The village is the site and seat of an ancient priory founded in the reign of King Stephen by Hugh le Wake and affiliated with the abbey of Bec in Normandy. The cell was later given to Bourne Abbey. At the dissolution of the monasteries, the land went to Charles, Duke of Suffolk. All traces of the buildings are now gone.
The Anglican church is dedicated to Saint Mary and was built in the Norman period, although apparent traces of Saxon work are evident in the chapel.
The church was restored in 1860-61 and again in 1871.
The church seats 226.
Burials in the churchyard ceased in the 1920s. A new cemetery was opened on School Lane at that time.
The church provides a booklet and we have an online copy as a Portable Document File at Wilsford.org.
Wilsford is both a village and a parish five miles WSW of Sleaford and nine miles northeast of Grantham. Ancaster parish lies to the north and west and Rauceby parish to the north and east. The parish covers about 3,000 acres and includes the eastern edge of the village of Ancaster. The ancient hamlet of Hanbeck is part of the parish, now only a farm.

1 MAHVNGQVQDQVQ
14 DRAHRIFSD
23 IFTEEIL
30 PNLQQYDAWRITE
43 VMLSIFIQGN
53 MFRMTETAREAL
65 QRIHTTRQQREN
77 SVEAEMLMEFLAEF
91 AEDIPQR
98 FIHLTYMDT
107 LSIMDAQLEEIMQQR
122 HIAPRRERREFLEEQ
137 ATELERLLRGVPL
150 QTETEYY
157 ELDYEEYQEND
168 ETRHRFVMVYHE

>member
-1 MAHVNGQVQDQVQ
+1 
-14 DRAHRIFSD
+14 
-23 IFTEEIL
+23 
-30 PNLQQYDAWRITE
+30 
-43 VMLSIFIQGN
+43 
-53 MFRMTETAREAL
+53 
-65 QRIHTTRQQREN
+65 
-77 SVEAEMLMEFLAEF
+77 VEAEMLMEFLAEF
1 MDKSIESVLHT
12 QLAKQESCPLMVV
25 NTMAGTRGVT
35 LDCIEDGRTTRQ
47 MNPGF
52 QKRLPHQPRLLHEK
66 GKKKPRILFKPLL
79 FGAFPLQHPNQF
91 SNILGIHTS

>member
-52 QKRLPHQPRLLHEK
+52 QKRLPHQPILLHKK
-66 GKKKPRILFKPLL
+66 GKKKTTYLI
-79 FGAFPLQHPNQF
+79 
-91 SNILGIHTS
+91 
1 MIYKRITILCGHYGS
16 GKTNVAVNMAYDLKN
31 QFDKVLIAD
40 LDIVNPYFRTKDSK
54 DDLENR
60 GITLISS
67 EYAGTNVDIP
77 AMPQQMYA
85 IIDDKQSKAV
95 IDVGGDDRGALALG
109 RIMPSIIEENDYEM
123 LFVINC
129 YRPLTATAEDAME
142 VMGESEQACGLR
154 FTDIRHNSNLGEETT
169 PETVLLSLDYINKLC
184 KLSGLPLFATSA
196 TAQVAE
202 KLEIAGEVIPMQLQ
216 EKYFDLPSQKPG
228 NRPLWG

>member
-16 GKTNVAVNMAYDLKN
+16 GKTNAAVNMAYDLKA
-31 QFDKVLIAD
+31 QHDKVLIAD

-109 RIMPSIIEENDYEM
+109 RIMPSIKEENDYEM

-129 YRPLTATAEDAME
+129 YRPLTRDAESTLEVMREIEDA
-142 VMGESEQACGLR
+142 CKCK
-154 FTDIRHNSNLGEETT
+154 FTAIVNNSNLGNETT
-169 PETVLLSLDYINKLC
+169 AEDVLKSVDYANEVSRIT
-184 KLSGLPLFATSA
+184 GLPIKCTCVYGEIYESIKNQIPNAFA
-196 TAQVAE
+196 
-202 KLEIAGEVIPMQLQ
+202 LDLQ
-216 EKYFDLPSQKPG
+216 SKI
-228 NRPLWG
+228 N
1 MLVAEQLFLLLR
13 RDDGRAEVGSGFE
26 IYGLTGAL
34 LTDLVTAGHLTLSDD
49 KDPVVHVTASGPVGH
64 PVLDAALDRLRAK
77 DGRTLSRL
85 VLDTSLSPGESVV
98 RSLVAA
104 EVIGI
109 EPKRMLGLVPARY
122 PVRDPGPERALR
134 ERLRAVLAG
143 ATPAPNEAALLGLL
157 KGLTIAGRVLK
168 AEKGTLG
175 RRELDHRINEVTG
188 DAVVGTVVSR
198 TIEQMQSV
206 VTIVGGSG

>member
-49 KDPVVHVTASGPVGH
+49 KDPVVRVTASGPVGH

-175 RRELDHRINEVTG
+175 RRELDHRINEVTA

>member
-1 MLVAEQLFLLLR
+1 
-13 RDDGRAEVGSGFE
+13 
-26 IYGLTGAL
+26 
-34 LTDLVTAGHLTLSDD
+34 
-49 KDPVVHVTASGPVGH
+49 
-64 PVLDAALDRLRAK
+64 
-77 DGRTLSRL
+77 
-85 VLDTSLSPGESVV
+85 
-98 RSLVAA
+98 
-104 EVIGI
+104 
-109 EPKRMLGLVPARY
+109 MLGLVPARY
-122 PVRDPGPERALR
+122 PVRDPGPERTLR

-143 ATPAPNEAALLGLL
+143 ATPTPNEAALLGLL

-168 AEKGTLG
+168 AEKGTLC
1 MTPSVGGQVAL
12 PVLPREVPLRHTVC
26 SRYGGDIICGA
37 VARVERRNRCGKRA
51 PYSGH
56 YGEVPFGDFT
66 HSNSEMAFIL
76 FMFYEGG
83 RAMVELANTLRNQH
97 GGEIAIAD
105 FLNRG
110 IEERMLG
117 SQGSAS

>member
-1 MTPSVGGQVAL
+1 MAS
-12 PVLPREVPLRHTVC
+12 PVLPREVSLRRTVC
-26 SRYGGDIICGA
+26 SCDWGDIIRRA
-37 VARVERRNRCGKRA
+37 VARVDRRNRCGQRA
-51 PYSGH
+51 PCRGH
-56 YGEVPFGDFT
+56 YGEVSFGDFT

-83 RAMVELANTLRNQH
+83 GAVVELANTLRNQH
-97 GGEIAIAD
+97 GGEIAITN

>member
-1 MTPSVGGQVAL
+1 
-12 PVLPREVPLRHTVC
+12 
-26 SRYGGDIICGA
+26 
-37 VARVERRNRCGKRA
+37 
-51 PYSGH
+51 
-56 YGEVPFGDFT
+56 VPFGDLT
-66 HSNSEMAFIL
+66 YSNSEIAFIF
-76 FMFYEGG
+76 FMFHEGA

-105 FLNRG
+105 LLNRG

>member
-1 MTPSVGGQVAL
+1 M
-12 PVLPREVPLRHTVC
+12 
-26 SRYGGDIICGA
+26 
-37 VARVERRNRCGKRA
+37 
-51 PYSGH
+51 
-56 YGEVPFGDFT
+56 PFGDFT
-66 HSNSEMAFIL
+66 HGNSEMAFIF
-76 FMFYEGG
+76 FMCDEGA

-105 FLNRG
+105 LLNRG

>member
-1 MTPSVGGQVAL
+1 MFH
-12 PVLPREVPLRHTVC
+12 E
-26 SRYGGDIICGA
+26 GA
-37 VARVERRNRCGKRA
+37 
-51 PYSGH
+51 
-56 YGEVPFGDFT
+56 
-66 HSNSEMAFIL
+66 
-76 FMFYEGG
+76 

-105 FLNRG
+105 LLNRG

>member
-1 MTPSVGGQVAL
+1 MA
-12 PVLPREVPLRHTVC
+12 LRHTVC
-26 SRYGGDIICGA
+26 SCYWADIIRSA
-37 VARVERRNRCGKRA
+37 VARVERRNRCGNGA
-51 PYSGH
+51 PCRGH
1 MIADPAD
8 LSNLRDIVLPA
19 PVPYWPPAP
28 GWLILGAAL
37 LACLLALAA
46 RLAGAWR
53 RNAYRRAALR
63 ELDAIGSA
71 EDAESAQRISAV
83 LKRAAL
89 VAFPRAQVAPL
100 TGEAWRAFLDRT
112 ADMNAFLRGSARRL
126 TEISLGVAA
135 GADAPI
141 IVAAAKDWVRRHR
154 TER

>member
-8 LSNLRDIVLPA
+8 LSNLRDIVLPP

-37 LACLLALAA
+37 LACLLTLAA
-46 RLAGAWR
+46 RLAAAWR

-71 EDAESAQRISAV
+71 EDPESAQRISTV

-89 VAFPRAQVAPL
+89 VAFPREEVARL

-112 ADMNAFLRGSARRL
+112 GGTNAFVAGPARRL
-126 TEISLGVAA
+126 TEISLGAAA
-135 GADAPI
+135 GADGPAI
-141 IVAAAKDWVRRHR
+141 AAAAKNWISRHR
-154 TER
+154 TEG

The village of Wilsford sits on the south bank of a rivulet that eventually joins the River Slea. If you are planning a visit:
Take the A153 trunk road west out of Sleaford or take Ermine Street (B6403) north past Grantham and turn right at Ancaster.
The Lincolnshire Trust maintains two Protected Roadside Verges in Wilsford: Duke's Covert and Copper Hill. Duke's Covert lies in the triangle of land at Copper Hill between Ermine Street and the road to Heydour, about 1 km (0.6 miles) to the south of Ancaster. The roadside verges at Copper Hill are protected under the scheme operated by the Trust and Lincolnshire County Council (PRV 024). They have a particularly rich limestone flora with much rock-rose, horseshoe and kidney vetches, spiny restharrow, purple milk-vetch and fairy flax. Butterflies include brimstone and common blue. This was the last known Lincolnshire locality for the chalkhill blue butterfly, and is the most northerly point for man orchid in Britain.
Visit the Plough Inn on Main Street, Wilsford, Grantham, LIN NG32 3NS, telephone: 01400 230304.
Wilsford Hall, built of stone in 1649 and enlarged in 1776, is a large ancient mansion in the Elizabethan style, formerly owned by the Duke of Rutland. In 1815 it was purchased by James Henry PARKINSON and became his residence. In 1913 it was no longer occupied.
Anciently called Wivelsford, the name is Old English wifel's+ford, for "ford of a man named Wifel". It appeared in the 1086 Domesday Book as Wivelesforde. [A. D. Mills, "A Dictionary of English Place-Names," Oxford University Press, 1991]
A Public Elementary School was built here in 1857 by Miss CHENEY, the late lady of the manor, on a site granted by the Rev. J. P. B. YOUNGE. A classroom for infants was added in 1877 and another in 1897.